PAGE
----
Flash forward to 2003.  I bought my current 1955 210 sedan from a guy I know in the Lewisville area.  He had owned the car for 4-5 years, but got distracted by two new toys: a ‘34 Ford Coupe and a ‘39 Ford sedan.  My “new” 1955 Chevy had a mild 350, TH-350 trans, and a 10-bolt axle with 2.73 gears.  The seats had been recovered in 1999 with tuck ‘n’ roll vinyl, but the door panels were in sad shape (and stored in the trunk).  The original cloth headliner was drooping and stained.  The brakes (GM metric disc on McGaughy dropped spindles) were marginal and the cooling system wouldn’t keep the temp below 230-240.  In fact, on the drive home to Plano, I had to stop twice to add coolant.  The next morning I counted seven fluid leaks of various types on the garage floor.  Yes, seven!   I came seriously close to returning the car.

I persevered and tackled one problem at a time, and soon had a reliable cruiser.  After taking care of the leaks and cooling system, I improved the brakes by going to a larger booster and new rear drums and shoes.  Still not great, but OK.  I replaced the way too-big 750 CFM carb with an Edelbrock 600 that I rebuilt after buying it for $50.  The smaller carb immediately improved throttle response and fuel mileage.  Larry Hankins at Village Upholstery in Highland Village, TX built custom door panels for me, along with new B and C pillar panels.  He also installed a Trim Parts vinyl headliner, vinyl windlace, and sunvisor covers.  Prior to giving the car to Larry, I rebuilt the door internals, eliminating each and every rattle.  I also installed DynaMat Xtreme on the floors and doors.  What a huge difference this stuff makes.  It was a transformation from echo chamber to insulated vault.   Both doors now close with a solid “thud” – no rattles or ringing.  During the first year or so, I also installed a used Griffin aluminum radiator and a Raingear wiper kit. 

Over the next few years I replaced the ‘55’s TH-350 with a Muncie 4-speed and swapped out the 2.73 gears for a set of 3.42 gears from Randy’s Ring & Pinion.  This was my first ring and pinion swap, but it went well with the help of Randy’s.   It’s not a trivial job and requires some special tools and lots of patience, but it’s no longer a mystery to me.  Since then, I’ve also rebuilt my ‘69 pickup’s 12-bolt rear end, including the addition of an Auburn limited slip.

In 2007 I replaced the ‘55’s 350 engine with a 327 that I assembled over a 10-12 month period.  I began with a free 350 “010” block that was hot-tanked, magnafluxed, and CNC machined by City Motor Supply for $150.  I also bought a “10-10” 307 crank from them.  The 307 crank has large 350-size journals and was also used in late 60s 327s.  I took the crank, Speed Pro pistons, SCAT 4340 rods, rings, and bearings down to Max at Long Racing Engines in Irving for THE FINEST balance job I’ve ever seen.  I say that having balanced several 383s for Dick Allen at StrokerMotor.com in Dallas back in 2002-2004.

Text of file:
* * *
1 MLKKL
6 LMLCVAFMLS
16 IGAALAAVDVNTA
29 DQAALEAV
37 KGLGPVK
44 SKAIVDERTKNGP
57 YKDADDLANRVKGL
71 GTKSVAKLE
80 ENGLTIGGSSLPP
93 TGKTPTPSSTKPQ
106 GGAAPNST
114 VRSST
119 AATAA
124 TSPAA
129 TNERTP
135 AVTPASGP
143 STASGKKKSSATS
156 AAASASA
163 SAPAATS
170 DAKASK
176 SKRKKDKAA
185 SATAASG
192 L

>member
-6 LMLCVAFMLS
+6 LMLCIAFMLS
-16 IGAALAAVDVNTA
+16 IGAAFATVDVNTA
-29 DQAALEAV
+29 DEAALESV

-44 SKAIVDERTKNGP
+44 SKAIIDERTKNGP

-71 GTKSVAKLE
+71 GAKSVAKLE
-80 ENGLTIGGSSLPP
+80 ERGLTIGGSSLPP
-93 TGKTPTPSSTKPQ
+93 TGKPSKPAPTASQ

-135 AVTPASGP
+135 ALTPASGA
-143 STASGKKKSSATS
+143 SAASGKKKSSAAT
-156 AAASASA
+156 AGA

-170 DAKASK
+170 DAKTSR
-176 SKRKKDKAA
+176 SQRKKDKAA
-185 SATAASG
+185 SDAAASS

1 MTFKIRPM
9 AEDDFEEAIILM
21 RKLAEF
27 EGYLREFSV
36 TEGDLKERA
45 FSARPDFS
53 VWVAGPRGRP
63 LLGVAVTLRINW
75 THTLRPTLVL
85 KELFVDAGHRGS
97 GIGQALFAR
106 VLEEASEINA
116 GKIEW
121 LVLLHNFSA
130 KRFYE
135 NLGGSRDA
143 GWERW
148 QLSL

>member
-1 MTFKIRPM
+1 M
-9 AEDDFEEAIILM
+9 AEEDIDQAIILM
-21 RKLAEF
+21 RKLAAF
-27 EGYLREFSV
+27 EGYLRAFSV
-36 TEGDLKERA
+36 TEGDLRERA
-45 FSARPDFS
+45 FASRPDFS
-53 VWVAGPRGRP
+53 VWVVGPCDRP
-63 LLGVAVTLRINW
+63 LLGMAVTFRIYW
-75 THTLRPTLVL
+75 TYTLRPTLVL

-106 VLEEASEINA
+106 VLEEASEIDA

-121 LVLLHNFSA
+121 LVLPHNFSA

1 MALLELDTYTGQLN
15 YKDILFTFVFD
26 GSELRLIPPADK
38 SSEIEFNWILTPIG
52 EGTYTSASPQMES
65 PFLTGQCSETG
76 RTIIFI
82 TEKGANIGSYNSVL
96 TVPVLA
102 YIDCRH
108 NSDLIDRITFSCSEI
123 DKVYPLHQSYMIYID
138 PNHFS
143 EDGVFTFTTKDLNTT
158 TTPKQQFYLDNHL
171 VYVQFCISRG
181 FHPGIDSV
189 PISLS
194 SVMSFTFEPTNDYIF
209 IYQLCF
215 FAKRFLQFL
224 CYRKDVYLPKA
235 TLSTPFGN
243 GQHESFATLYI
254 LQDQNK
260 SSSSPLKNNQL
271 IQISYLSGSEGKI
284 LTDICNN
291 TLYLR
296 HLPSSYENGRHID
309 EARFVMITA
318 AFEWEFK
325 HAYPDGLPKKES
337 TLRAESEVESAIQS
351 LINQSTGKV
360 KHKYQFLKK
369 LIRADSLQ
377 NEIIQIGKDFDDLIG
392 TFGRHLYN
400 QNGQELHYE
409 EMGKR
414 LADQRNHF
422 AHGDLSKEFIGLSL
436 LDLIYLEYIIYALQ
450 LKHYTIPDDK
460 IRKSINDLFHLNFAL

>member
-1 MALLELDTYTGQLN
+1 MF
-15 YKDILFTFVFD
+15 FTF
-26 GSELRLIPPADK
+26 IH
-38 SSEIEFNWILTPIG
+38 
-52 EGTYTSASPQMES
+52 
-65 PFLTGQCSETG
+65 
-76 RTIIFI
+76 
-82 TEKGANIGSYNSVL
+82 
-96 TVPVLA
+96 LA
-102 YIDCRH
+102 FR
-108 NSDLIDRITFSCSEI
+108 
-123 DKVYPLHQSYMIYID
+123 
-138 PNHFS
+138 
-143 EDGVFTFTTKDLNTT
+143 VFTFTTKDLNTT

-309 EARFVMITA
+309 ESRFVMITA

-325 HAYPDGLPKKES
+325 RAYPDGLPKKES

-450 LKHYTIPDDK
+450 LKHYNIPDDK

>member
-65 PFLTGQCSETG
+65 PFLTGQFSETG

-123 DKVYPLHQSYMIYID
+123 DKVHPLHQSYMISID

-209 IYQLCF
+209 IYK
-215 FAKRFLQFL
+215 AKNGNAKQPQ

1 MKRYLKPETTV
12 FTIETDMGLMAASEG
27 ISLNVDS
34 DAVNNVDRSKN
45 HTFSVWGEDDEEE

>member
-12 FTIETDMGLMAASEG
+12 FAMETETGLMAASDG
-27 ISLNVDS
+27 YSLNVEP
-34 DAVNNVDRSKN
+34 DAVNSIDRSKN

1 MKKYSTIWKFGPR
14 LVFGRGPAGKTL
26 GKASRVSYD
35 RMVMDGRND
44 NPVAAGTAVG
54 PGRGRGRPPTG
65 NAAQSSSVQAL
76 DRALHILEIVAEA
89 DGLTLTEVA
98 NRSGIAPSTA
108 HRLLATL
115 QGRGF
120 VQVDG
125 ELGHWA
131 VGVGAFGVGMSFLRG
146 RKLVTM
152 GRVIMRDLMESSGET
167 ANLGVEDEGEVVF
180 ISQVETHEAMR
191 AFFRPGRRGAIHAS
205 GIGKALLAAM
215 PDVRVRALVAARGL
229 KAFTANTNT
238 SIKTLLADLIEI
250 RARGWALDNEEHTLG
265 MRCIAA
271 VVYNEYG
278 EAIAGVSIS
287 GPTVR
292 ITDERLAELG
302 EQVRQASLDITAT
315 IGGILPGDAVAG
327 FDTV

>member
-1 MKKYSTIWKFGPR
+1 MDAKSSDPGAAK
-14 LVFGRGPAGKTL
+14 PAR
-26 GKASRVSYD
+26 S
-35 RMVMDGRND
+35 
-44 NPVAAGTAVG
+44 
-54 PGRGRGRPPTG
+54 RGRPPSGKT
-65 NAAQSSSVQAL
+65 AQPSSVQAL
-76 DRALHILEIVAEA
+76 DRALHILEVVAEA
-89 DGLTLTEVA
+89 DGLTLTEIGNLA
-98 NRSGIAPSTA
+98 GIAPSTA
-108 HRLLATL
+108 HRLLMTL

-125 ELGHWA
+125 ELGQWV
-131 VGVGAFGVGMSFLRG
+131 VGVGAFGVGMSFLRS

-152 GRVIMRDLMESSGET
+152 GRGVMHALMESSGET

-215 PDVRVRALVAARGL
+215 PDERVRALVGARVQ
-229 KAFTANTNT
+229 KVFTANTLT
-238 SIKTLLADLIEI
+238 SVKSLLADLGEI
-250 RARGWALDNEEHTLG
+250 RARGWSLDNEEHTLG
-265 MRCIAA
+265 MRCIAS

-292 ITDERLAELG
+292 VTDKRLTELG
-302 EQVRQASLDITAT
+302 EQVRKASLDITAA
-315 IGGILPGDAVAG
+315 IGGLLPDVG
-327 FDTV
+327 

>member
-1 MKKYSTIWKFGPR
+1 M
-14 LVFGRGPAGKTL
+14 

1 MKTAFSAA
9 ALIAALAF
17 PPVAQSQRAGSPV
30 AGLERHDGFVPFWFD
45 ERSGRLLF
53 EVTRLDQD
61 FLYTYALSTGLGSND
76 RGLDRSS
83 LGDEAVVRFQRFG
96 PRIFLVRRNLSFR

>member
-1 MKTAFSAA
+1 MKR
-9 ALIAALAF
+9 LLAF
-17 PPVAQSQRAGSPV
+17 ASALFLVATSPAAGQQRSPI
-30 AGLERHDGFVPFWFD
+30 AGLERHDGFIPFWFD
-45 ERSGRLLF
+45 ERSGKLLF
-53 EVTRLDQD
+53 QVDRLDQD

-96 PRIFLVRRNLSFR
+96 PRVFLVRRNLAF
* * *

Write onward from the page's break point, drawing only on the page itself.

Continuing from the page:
Before installing the new engine, I replaced the lame “605” steering gear with a CPP 500 gear.  And since I knew the 327 would have marginal vacuum, I replaced the booster and master cylinder with a new manual master and brake lines.  Meanwhile, the engine was going together with a “mid-performance” solid lifter cam (224/230 duration @ .050” lift; .477”/.488” lift at valves), Brodix IK-180 heads, and Weiand Stealth intake manifold.  With my old 600 CFM Edelbrock carb and 1-5/8” headers, I estimate it makes around 350 lb/ft and 350 HP at the flywheel. 

The solid lifter sound and the whine of the Muncie have taken me back to the 60s.  And the 327 with modern cam and heads has the best of both worlds – torque and horsepower.  The thing pulls like a freight train from 2000 RPM and revs like crazy.  Now I just need an overdrive gear to make it more comfortable at highway speeds.

The latest updates: suspension and brakes.  Earlier this year I installed new springs front and rear, along with stock spindles.  The car now has a stance I remember from the 60s – level front to rear, or maybe even a shade higher in front.  I also added a Wilwood front disc brake kit to the stock spindles.  It uses 11.75” rotors and forged 4-piston calipers with aggressive pads.  Even with a manual master cylinder, it stops better than my car did with power brakes and oversize metric calipers.

It’s interesting to think that my 327’s cylinder heads probably cost me more ($1,050) than ALL the money I spent back in the 60s on my ‘51, ‘55, and ‘57 Chevys and ‘56 Ford.  Times surely have changed, but sometimes I still feel like that teenage kid standing at the “Chevy house” parts counter with $2.00 in hand to spend on an intake manifold gasket set, and wishing I had $225 for a new 283 short block.